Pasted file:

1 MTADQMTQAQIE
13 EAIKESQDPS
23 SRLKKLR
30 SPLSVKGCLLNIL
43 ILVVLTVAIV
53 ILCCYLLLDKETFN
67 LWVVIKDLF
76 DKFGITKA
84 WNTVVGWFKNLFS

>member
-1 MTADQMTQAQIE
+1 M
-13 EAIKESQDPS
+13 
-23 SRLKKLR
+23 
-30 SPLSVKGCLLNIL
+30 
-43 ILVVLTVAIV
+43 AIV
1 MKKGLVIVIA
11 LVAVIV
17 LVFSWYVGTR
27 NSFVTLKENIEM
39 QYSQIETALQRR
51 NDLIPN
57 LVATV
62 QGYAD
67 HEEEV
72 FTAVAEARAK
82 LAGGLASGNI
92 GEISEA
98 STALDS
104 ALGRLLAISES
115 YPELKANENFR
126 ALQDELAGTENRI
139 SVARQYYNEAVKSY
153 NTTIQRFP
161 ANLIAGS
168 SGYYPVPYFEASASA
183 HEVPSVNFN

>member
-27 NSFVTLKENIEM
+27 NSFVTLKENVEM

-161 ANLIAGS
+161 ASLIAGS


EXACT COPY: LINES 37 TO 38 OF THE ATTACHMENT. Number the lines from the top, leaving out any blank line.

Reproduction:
139 SVARQYYNEAVKSY
153 NTTIQRFP